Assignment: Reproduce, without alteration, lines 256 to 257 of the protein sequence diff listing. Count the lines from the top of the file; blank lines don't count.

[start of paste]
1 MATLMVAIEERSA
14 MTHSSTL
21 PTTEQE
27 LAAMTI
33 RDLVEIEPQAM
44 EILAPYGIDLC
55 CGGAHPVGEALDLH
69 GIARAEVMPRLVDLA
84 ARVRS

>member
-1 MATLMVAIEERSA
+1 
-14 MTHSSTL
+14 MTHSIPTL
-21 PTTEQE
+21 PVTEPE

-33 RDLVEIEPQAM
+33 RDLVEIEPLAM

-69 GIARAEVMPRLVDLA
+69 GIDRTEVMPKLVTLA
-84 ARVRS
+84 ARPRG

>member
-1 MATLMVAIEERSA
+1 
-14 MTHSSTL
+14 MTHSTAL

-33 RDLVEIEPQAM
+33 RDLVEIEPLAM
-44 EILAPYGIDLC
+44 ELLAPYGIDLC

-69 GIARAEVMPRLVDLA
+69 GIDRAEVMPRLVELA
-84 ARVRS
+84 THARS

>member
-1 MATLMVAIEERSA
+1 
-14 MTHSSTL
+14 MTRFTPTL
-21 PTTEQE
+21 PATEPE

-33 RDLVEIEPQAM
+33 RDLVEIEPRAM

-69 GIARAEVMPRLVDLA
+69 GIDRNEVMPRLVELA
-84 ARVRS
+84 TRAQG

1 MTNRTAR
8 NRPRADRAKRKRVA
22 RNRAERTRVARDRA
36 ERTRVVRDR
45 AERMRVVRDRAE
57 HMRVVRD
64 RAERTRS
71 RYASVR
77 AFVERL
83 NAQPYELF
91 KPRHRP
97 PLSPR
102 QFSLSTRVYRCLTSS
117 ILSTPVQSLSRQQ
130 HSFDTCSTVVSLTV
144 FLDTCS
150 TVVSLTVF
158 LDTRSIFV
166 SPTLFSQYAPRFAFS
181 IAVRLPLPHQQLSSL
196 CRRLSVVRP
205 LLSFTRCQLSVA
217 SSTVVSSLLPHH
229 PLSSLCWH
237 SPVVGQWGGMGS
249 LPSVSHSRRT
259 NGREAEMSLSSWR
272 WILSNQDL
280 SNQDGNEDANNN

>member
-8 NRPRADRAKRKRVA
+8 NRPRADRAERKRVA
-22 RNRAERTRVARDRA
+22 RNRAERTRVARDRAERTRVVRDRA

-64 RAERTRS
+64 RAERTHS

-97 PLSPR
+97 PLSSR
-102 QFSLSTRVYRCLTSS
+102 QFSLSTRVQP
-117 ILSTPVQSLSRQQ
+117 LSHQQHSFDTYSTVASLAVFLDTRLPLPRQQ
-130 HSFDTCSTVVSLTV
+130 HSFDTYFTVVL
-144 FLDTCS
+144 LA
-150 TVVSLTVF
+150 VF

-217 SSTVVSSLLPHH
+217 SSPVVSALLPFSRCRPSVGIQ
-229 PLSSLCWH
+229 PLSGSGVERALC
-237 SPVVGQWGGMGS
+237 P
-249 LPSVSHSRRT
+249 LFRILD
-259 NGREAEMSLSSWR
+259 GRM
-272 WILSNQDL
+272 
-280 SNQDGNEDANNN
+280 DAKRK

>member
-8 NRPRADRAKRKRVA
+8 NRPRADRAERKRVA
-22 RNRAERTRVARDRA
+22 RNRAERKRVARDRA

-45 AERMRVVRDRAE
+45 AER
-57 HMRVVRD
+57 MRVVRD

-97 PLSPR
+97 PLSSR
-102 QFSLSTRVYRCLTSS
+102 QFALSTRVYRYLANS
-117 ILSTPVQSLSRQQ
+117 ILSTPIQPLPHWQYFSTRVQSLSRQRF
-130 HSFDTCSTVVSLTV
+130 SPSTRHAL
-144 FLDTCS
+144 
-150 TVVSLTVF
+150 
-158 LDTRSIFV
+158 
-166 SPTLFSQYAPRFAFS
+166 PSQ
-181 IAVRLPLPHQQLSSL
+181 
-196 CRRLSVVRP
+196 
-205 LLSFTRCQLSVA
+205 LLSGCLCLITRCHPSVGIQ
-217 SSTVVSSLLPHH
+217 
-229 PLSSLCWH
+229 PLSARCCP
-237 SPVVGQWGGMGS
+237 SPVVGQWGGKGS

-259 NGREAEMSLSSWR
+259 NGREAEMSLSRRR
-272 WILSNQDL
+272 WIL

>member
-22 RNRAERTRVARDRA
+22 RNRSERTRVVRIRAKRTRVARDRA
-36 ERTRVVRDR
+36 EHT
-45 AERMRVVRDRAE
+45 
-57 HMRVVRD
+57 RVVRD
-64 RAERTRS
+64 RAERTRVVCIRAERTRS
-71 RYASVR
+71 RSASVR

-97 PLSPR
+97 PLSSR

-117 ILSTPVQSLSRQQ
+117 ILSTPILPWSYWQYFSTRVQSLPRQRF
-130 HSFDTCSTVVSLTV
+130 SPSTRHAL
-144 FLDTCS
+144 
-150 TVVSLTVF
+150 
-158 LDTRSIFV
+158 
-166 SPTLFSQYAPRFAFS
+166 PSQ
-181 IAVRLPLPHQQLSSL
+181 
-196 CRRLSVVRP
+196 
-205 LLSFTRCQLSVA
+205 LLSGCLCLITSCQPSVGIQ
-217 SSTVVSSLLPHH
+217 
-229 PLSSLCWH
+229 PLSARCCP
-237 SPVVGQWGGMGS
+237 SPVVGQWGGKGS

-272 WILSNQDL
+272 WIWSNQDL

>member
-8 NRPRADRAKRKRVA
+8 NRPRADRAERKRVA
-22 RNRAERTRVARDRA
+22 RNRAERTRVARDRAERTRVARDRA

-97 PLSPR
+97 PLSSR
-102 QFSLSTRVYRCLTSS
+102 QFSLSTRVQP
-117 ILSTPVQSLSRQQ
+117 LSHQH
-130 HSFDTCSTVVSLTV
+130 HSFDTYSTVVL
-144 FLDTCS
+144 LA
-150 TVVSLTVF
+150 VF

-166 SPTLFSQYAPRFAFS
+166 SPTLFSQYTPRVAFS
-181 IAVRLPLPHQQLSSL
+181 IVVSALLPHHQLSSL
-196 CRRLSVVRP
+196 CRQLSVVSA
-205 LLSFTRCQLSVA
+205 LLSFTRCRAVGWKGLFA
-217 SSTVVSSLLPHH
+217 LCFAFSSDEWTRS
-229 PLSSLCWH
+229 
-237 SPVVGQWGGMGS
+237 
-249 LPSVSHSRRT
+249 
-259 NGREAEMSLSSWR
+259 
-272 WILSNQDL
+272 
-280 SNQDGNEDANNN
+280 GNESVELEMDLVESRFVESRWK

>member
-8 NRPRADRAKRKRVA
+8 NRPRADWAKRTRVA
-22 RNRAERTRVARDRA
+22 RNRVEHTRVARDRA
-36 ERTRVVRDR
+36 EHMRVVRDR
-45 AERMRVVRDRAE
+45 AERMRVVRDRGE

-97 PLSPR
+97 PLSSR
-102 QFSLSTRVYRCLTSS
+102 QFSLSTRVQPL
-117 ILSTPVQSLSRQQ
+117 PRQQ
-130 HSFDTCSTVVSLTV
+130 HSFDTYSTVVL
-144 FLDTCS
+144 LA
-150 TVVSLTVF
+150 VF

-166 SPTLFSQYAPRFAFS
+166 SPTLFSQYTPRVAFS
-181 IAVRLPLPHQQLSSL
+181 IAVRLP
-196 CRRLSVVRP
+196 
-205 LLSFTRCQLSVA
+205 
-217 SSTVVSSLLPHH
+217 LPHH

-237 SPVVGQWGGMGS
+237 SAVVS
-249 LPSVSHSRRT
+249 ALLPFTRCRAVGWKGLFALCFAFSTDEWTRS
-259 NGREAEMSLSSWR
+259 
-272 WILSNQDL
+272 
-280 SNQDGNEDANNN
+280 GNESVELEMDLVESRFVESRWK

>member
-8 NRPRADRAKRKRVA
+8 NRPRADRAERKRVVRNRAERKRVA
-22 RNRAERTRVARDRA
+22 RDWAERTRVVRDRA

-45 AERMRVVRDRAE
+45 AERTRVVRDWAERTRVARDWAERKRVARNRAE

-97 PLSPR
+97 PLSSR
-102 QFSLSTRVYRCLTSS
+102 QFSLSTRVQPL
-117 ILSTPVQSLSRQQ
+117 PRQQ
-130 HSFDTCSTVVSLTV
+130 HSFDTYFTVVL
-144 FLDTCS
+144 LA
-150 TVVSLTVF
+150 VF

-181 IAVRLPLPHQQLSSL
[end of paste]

+181 IAVRLP
-196 CRRLSVVRP